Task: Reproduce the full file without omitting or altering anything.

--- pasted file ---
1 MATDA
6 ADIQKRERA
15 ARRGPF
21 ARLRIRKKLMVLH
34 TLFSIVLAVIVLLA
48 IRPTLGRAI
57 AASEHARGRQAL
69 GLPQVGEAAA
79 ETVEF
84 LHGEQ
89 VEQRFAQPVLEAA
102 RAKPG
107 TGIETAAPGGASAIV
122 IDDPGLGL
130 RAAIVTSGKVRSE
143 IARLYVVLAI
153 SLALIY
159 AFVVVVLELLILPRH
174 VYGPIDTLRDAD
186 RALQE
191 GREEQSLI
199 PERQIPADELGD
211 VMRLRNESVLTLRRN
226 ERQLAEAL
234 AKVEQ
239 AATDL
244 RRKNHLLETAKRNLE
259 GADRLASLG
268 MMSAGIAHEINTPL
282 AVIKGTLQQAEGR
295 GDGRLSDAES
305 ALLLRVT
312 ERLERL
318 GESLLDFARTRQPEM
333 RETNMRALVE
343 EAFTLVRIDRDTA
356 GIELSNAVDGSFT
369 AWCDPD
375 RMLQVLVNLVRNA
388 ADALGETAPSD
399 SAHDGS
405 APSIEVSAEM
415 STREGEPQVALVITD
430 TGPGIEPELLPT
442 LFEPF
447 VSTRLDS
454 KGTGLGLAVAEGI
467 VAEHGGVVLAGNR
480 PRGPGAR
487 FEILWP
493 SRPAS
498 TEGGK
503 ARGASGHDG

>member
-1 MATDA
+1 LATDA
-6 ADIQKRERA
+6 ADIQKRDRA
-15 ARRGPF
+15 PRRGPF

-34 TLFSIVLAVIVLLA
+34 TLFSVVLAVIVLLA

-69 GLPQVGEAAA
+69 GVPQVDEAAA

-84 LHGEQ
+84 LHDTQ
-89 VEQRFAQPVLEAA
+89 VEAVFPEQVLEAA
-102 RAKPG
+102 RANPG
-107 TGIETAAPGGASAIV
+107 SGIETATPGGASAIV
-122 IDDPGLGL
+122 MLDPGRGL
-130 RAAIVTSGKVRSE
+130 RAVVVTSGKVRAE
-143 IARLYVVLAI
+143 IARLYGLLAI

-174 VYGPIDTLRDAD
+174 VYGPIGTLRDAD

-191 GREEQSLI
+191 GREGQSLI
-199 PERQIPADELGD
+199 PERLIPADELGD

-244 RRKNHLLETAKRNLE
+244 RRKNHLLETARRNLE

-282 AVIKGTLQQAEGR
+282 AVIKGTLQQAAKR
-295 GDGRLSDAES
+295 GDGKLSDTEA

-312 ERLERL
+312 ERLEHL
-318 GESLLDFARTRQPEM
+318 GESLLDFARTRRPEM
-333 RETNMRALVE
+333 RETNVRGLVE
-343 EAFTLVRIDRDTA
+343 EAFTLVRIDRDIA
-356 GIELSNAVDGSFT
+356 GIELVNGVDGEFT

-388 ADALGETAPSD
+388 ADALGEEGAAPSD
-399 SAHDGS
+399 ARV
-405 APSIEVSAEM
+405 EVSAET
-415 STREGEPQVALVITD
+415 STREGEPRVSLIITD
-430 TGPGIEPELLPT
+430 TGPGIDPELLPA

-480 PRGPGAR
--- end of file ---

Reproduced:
1 MATDA
6 ADIQKRERA
15 ARRGPF
21 ARLRIRKKLMVLH
34 TLFSIVLAVIVLLA
48 IRPTLGRAI
57 AASEHARGRQAL
69 GLPQVGEAAA
79 ETVEF
84 LHGEQ
89 VEQRFAQPVLEAA
102 RAKPG
107 TGIETAAPGGASAIV
122 IDDPGLGL
130 RAAIVTSGKVRSE
143 IARLYVVLAI
153 SLALIY
159 AFVVVVLELLILPRH
174 VYGPIDTLRDAD
186 RALQE
191 GREEQSLI
199 PERQIPADELGD
211 VMRLRNESVLTLRRN
226 ERQLAEAL
234 AKVEQ
239 AATDL
244 RRKNHLLETAKRNLE
259 GADRLASLG
268 MMSAGIAHEINTPL
282 AVIKGTLQQAEGR
295 GDGRLSDAES
305 ALLLRVT
312 ERLERL
318 GESLLDFARTRQPEM
333 RETNMRALVE
343 EAFTLVRIDRDTA
356 GIELSNAVDGSFT
369 AWCDPD
375 RMLQVLVNLVRNA
388 ADALGETAPSD
399 SAHDGS
405 APSIEVSAEM
415 STREGEPQVALVITD
430 TGPGIEPELLPT
442 LFEPF
447 VSTRLDS
454 KGTGLGLAVAEGI
467 VAEHGGVVLAGNR
480 PRGPGAR
487 FEILWP
493 SRPAS
498 TEGGK
503 ARGASGHDG

>member
-1 MATDA
+1 LATDA
-6 ADIQKRERA
+6 ADIQKRDRA
-15 ARRGPF
+15 PRRGPF

-34 TLFSIVLAVIVLLA
+34 TLFSVVLAVIVLLA

-69 GLPQVGEAAA
+69 GVPQVDEAAA

-84 LHGEQ
+84 LHDTQ
-89 VEQRFAQPVLEAA
+89 VEAVFPEQVLEAA
-102 RAKPG
+102 RANPG
-107 TGIETAAPGGASAIV
+107 SGIETATPGGASAIV
-122 IDDPGLGL
+122 MLDPGRGL
-130 RAAIVTSGKVRSE
+130 RAVVVTSGKVRAE
-143 IARLYVVLAI
+143 IARLYGLLAI

-174 VYGPIDTLRDAD
+174 VYGPIGTLRDAD

-191 GREEQSLI
+191 GREGQSLI
-199 PERQIPADELGD
+199 PERLIPADELGD

-244 RRKNHLLETAKRNLE
+244 RRKNHLLETARRNLE

-282 AVIKGTLQQAEGR
+282 AVIKGTLQQAAKR
-295 GDGRLSDAES
+295 GDGKLSDTEA

-312 ERLERL
+312 ERLEHL
-318 GESLLDFARTRQPEM
+318 GESLLDFARTRRPEM
-333 RETNMRALVE
+333 RETNVRGLVE
-343 EAFTLVRIDRDTA
+343 EAFTLVRIDRDIA
-356 GIELSNAVDGSFT
+356 GIELVNGVDGEFT

-388 ADALGETAPSD
+388 ADALGEEGAAPSD
-399 SAHDGS
+399 ARV
-405 APSIEVSAEM
+405 EVSAET
-415 STREGEPQVALVITD
+415 STREGEPRVSLIITD
-430 TGPGIEPELLPT
+430 TGPGIDPELLPA

-480 PRGPGAR